The semester is over. The two graduate courses I taught turned out to uncover some important insights for me regarding our graduate program. One of the courses I taught is the capstone course for our MA in English, which is basically a straight literature degree. The course is titled "Seminar in Literary Criticism," and the students entered the course with little or no background in theory. I had expected that (though perhaps not to the extent I encountered) and had planned the course as a kind of survey of theory: Marxism one week, feminism the next, etc. In addition, the course is also the site where students begin to plan, research, and write their theses. On the last day, we spent some time talking about what we would take away from the class, what the greatest challenges were, etc.
Despite all the difficult reading we had done, the one thing that reasonated in the class had to do with the way I had presented the thesis project. I had suggested to them that they needed to be able to answer the question of why their project was important. That is, I wanted them to be able to articulate some cultural value to the work they were doing. In essence to be able to answer the "so what" question. Honestly, at the time I said it, I didn’t think I was giving them an arduous task. To me, its a basic rhetorical question. The answer doesn’t have to be grandiose. A thesis doesn’t have to solve world hunger. However it would be nice to be able to say, for example (and this example does not come from the class), "I am studying constructions of gender in Shakespeare’s plays in the context of other contemporaneous texts in order to understand better the ways in which modern concepts of gender were produced. Such an understanding can help us critique contemporary gender inequities." It’s not a particularly original idea, and the second claim may be debatable, but that’s beside the point here.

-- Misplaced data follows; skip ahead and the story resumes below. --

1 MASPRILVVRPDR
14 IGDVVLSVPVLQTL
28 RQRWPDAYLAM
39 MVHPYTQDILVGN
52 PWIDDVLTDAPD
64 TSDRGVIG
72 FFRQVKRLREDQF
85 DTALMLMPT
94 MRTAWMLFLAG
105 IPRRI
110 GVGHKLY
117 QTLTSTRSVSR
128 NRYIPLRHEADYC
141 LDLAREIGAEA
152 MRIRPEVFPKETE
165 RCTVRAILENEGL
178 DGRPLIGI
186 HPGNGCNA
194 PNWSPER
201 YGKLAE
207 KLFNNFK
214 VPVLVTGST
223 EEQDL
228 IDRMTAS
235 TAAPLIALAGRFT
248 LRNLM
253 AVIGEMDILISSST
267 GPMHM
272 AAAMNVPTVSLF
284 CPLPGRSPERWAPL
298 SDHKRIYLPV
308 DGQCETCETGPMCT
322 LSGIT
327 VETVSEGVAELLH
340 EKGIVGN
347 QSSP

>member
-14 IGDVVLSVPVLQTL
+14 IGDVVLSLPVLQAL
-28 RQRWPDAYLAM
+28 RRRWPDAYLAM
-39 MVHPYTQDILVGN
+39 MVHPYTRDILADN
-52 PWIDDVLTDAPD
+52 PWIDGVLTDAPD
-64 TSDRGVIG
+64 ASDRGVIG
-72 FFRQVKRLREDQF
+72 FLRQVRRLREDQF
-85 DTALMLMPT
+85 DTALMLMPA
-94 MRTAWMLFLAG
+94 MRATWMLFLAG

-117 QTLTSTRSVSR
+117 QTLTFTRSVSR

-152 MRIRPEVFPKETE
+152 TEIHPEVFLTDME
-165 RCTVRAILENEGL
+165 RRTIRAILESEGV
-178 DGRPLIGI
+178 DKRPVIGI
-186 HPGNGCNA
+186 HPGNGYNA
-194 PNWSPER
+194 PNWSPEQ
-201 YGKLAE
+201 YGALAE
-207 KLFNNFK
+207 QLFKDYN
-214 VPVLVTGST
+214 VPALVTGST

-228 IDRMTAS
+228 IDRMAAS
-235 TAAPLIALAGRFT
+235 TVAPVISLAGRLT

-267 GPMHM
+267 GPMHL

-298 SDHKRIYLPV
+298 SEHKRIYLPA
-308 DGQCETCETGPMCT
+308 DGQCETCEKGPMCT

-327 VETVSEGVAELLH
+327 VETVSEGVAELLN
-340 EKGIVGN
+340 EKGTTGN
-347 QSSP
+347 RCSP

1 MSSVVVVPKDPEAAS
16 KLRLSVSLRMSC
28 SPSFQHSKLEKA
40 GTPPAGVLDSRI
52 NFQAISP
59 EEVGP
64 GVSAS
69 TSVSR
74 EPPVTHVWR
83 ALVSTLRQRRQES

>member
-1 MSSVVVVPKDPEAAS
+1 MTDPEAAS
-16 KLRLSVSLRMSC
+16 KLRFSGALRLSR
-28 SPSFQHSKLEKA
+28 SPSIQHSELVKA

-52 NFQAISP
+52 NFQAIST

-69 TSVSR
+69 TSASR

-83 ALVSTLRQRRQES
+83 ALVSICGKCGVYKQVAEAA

The point is to be able to articulate one’s research as something of value. If others question that value, that’s fine. At least you are part of a conversation at that point.
Of course this is not a question I reserve for our graduate students. It’s a question I would pose to our first-year students in a composition course, to students in general education courses, and certainly to students in our professional writing major. After all, its a basic principle of rhetoric: to be able to articulate the rhetorical purpose of a text. One must then understand that purpose in the context of ones own position as author in relation to the audience.
Ill give you my reading of this, but one other piece of context is necessary. This class had some rough patches. You can read the literary theory blog if you want the details. The crux of it though, I believe, was the way in which theory opens questions regarding the traditional values of literary studies, traditional values which (whatever the intentions of the other faculty in the program might be) many of these students held quite dear. I do not believe many or even any of them had been faced with the question of whether or not the study of literature is valuable, or more precisely, what makes literary study valuable and what values does it (re)produce?
So my reading is that, for the most part, these students have read literature and produced papers in a rhetorical context where the purpose and audience for the task were vague, unexamined assumptions. We simply assume that literary study is valuable without articulating why. Thus we simply assume the value of writing literary interpretation. And yet, when the question is asked, the answer is not forthcoming, at least not for these students.
I should point out, that it is not that I do not believe literary study can have cultural value. Like all things it can be done poorly or well. I might speculate that relying upon an assumption of value might be a sign that one fears there is no answer to the question. I could see that concern in my students as they struggled to develop an answer. However, most of the students can answer that question now, though it is an answer that always could use revision and refinement.
I just think it shows that maybe they would benefit from a little more rhetorical instruction in their program, but that’s another story.